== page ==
Shani Rosen, Shir Paluch, and Shy Shoham
Chapter 16 ◾ Multi-Photon Nanosurgery 353
Anna Letizia Allegra Masc aro and Francesc o Saverio Pavone
Part III Clinical and Human Neurophotonics
Chapter 17 ◾ High Resolution Diffuse Optical Tomography of the
Human Brain 369
Muriah D. Wheelock and Adam T. Eggebrecht
Chapter 18 ◾ Human Brain Imaging by Optical Coherence Tomography 399
Caroline Magnain, Jean C. Augustinack, Davi d Boas, Bruce Fisc hl, Taner Akkin,
Ender Konukoglu, and Hui Wang
Chapter 19 ◾ Acousto-Optic Cerebral Monitoring 439
Mic hal Balberg and Revi tal Pery-Shechter
Chapter 20 ◾ Neurophotonic Vision Restoration 459
Adi Schejter Bar-Noam and Shy Shoham
Chapter 21 ◾ Optical Cochlear Implants 473
C.-P. Ric hter, Y. Xu, X. Tan, N. Xia, and N. Suematsu
Chapter 22 ◾ Label-Free Fluorescence Interrogation of Brain Tumors 503
Brad A. Hartl, Shami ra Sridharan, and Laura Marcu
Chapter 23 ◾ Higher Harmonic Generation Imaging for Neuropathology 527
Nikolay Kuzmi n, Sander Idema, Eleonora Aronic a, Philip C. de Witt Hamer,
Pieter Wess eling, and Marie Louis e Groot
Francesco S. Pavone is full professor at the University of Florence in the Department of Physics and at the European Laboratory for Non-Linear Spectroscopy (LENS), and group leader at the Biophotonics Laboratories. He obtained a PhD in optics in 1993 and spent two years as postdoctoral fellow at the Ecole Normale Superieure with the group of Claude Cohen Tannoudjy (Nobel Prize, 1997). His research group is involved in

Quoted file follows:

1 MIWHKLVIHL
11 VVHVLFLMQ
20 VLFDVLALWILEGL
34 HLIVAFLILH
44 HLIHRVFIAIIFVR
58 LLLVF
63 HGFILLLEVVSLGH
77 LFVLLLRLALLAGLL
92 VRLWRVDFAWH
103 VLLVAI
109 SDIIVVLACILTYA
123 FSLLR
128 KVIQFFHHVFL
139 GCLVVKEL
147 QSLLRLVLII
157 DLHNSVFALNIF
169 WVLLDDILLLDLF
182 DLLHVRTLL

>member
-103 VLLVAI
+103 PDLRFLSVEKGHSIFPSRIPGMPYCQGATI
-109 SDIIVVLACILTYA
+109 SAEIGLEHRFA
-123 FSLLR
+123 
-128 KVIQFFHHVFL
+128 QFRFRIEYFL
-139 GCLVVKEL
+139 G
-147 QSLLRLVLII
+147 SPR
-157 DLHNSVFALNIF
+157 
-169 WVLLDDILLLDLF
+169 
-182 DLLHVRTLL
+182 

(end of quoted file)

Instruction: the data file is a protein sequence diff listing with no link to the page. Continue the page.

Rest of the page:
developing new microscopy techniques for high-resolution and high-sensitivity imaging, and laser manipulation purposes. These techniques have been applied in singlemolecule biophysics, single-cell imaging, and optical manipulation. He is also engaged in tissue imaging research, for which nonlinear optical techniques have been applied to skin and neural tissue imaging. He is the author of more than 100 peer-reviewed journal articles, has delivered more than 60 invited talks. He coordinates various European projects and has organized international congresses. He is director of the international PhD program at LENS. He is on the editorial board of the journal Neurophotonics and is a principal investigator for the Human Brain Project, an EU Flagship initiative.
Shy Shoham is an Associate Professor at the Department of Biomedical Engineering in the Technion - Israel Institute of Technology. He was born in Rehovot, Israel, and holds a B.Sc. degree in Physics from Tel Aviv University and a Ph.D. in Bioengineering from the University of Utah. After completing his Ph.D., he was a Lewis-Thomas postdoctoral fellow at the department of Molecular Biology, Princeton University. In 2005 he joined the Technion's faculty of Biomedical Engineering, where he established the Neural Interface Engineering laboratory. His lab focuses on the development of implant-less retinal prostheses aimed at restoring vision loss from outer-retinal degenerative diseases, and on developing advanced technologies for acoustic neuromodulation, microscopic neuro-imaging and for bioengineering brain-like tissues. He is a recipient of a starting grant from the European Research Council, and of the Daniel Shiran and Juludan awards for engineering advances in bio-medicine, and is a member of the editorial boards of Journal of Neural Engineering, and of Translational Vision Science & Technology.